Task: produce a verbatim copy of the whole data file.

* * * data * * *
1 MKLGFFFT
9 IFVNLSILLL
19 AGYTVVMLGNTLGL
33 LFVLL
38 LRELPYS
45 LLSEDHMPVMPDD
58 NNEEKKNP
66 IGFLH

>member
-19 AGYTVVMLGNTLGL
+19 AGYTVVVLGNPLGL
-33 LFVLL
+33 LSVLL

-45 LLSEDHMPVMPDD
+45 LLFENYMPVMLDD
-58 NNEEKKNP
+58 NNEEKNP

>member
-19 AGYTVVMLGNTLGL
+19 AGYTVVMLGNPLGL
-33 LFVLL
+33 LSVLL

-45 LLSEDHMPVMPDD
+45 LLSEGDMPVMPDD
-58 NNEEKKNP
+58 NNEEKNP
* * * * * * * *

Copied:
1 MKLGFFFT
9 IFVNLSILLL
19 AGYTVVMLGNTLGL
33 LFVLL
38 LRELPYS
45 LLSEDHMPVMPDD
58 NNEEKKNP
66 IGFLH

>member
-19 AGYTVVMLGNTLGL
+19 AGYTVVVLGNPLGL
-33 LFVLL
+33 LSVLL

-45 LLSEDHMPVMPDD
+45 LLFENYMPVMLDD
-58 NNEEKKNP
+58 NNEEKNP

>member
-19 AGYTVVMLGNTLGL
+19 AGYTVVMLGNPLGL
-33 LFVLL
+33 LSVLL

-45 LLSEDHMPVMPDD
+45 LLSEGDMPVMPDD
-58 NNEEKKNP
+58 NNEEKNP